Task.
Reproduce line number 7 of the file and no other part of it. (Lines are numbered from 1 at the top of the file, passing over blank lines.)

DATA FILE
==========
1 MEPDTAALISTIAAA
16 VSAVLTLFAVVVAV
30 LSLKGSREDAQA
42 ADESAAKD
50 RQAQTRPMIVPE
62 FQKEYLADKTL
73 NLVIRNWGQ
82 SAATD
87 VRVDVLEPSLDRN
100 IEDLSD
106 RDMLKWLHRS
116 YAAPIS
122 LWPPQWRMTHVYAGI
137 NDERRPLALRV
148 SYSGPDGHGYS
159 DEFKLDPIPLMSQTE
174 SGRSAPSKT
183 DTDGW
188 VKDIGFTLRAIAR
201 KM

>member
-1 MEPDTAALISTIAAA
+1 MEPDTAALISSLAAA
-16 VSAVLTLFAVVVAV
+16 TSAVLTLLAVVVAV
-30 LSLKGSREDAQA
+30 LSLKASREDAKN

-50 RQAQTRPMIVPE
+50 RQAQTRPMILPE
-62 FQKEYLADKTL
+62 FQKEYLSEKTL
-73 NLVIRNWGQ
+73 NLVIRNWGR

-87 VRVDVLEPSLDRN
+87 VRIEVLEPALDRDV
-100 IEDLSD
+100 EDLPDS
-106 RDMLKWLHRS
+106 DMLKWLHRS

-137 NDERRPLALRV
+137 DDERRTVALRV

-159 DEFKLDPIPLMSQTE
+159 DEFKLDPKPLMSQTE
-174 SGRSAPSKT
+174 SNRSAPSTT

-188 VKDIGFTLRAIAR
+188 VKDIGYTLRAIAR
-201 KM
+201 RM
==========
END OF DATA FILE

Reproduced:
73 NLVIRNWGQ